The Colorado Neurological Institute (CNI) is the largest, most comprehensive neuroscience center in the Rocky Mountain region. A non-profit organization located on the campus of Swedish Medical Center, CNI has seven programs and ten services for people with neurological illness. Each program provides five components: a comprehensive team approach; education programs; research and clinical trials; outcomes studies; and outreach to outlying communities.
Under the direction of Don B. Smith, MD, the CNI Stroke Program takes a leadership role in research and clinical trials for stroke prevention and treatment.
CNI was the first Denver site to participate in clinical trials for the clot-busting drug t-PA, which led to its FDA approval as a treatment for acute stroke.
Stroke is a cererovascular injury that occurs when blood flow to the brain is interrupted by a clogged or burst artery.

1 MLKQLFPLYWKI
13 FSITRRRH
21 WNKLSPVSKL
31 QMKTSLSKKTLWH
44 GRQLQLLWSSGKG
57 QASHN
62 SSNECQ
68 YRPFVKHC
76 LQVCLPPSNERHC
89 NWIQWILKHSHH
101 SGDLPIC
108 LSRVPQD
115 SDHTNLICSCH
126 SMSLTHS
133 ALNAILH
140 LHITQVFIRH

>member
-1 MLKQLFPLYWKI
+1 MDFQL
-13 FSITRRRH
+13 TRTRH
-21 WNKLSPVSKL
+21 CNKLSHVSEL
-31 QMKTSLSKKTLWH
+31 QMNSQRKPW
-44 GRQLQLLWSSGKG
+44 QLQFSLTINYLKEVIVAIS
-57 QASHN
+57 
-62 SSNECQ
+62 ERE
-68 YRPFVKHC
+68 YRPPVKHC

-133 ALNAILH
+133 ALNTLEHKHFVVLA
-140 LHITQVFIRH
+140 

Stroke is the third leading cause of death in the United States, killing 160,000 Americans per year.
More than 730,000 Americans have a new or recurrent stroke each year.
Every minute in the United States, someone has a stroke.
Over the course of a lifetime, four out of every five American families will be touched by stroke.
Stroke is the leading cause of adult disability. Four million Americans are living with the effects of stroke.
Stroke costs the United States more than $30 billion annually. Direct costs to hospitals, physicians and rehabilitation add up to $17 billion. Indirect costs such as lost productivity and the toll on families total $13 billion.
Stroke increases with age. Every decade after age 55, the risk of stroke doubles.
Stroke kills twice as many American women each year as breast cancer.
African-Americans are twice as likely as white Americans to have a stroke, and twice as likely to die from a stroke.
Risk factors include high blood pressure, diabetes, smoking, obesity, heart disease, excessive alcohol consumption, and high cholesterol.
Stroke symptoms signal a Brain Attack: If you see or have any of these symptoms, call 911! Every minute counts.
Sudden numbness or weakness in the face, arm or leg, especially on one side of the body.
Sudden confusion, trouble speaking or understanding.
Sudden trouble seeing in one or both eyes.
Sudden trouble walking, dizziness or loss of balance.